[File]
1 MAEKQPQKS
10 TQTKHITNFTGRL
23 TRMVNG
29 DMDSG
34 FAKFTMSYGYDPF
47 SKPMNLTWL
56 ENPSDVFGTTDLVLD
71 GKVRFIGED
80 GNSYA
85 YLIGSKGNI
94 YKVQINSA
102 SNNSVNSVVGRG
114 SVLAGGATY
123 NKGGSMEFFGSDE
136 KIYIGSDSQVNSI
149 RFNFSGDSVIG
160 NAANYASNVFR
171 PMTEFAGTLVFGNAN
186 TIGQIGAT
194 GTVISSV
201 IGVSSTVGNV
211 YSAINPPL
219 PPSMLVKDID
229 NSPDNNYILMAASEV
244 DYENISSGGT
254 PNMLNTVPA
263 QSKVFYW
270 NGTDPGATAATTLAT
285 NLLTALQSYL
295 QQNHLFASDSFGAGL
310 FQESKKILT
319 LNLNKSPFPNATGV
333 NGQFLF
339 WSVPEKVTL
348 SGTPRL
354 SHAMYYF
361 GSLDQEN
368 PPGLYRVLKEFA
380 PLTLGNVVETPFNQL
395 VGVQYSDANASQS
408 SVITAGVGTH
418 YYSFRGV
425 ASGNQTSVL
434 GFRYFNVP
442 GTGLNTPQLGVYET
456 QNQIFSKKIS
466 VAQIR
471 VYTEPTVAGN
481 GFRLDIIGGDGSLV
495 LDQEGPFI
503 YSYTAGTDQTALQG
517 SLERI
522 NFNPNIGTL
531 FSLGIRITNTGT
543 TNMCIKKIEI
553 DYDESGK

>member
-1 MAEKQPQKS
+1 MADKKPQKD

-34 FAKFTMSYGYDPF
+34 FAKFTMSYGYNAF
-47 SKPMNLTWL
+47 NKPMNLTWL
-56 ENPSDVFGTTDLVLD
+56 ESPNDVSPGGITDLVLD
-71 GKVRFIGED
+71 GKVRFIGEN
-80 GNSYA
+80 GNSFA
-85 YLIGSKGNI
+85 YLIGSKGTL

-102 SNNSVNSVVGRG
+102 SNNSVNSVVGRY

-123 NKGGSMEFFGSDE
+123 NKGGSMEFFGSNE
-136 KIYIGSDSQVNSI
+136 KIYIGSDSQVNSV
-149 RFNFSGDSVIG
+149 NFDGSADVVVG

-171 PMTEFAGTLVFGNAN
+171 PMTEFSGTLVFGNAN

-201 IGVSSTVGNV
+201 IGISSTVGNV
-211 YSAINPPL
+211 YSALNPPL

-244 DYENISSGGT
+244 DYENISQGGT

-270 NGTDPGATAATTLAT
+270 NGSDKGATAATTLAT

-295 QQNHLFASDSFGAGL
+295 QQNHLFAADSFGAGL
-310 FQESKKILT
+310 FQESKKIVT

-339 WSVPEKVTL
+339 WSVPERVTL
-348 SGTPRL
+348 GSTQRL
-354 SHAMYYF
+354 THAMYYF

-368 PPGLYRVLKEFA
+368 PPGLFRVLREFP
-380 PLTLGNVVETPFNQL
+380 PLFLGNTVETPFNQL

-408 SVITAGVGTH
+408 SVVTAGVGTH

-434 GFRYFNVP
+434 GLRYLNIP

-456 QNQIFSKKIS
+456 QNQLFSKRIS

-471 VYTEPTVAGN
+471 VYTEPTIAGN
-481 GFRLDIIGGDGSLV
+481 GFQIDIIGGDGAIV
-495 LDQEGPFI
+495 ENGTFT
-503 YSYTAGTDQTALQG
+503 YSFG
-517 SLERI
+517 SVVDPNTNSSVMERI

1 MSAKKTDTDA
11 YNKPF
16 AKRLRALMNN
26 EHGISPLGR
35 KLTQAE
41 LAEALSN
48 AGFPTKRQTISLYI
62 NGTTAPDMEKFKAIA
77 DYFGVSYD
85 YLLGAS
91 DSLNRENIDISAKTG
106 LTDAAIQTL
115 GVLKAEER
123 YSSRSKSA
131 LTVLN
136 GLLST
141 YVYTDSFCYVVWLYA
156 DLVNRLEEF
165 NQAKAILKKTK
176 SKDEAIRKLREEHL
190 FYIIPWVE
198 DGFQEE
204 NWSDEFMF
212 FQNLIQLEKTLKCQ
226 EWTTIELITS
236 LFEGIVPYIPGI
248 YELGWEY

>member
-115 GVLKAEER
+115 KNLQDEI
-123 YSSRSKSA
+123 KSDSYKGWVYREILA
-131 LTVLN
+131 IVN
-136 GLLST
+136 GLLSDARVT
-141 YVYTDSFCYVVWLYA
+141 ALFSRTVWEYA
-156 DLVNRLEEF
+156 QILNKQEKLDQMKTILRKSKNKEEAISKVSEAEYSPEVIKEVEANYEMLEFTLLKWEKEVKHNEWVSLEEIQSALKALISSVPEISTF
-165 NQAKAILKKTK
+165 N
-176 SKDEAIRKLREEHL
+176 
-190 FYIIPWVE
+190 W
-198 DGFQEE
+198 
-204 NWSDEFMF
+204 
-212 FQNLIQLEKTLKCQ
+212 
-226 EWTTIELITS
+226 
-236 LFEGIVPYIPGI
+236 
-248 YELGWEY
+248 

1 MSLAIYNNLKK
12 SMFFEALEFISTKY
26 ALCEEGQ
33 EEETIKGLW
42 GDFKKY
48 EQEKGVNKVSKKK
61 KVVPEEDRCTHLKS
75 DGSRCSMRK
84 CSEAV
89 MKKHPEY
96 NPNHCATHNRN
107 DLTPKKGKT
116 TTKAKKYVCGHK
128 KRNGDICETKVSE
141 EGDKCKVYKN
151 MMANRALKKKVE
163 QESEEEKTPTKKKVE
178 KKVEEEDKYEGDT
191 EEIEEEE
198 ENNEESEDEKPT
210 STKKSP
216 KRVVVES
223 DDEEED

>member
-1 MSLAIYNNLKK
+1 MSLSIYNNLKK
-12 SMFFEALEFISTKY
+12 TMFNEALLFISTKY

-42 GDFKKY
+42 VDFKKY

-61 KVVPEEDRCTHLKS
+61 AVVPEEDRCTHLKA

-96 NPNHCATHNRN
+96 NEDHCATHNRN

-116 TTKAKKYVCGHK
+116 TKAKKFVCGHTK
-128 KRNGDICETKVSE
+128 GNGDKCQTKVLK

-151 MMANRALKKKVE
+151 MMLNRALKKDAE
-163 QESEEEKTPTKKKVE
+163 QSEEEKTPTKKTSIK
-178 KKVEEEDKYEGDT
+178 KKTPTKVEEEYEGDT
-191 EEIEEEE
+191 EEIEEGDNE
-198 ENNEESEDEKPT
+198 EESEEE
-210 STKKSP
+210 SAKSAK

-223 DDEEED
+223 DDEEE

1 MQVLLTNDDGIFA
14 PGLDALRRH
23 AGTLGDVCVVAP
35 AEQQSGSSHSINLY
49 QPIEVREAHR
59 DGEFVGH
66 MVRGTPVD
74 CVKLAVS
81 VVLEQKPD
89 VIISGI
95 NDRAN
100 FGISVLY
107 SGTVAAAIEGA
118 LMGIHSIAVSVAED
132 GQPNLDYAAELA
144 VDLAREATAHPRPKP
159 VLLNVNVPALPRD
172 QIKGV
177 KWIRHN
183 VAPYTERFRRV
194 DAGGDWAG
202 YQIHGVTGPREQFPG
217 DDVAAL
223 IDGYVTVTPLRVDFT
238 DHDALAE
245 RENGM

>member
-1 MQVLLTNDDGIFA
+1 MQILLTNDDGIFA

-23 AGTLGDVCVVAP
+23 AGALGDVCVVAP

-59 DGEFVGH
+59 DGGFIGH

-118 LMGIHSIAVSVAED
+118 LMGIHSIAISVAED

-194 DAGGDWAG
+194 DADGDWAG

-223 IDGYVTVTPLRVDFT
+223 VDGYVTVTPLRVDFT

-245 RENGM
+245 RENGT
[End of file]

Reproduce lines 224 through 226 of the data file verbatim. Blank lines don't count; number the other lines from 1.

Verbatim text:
-198 ENNEESEDEKPT
+198 EESEEE
-210 STKKSP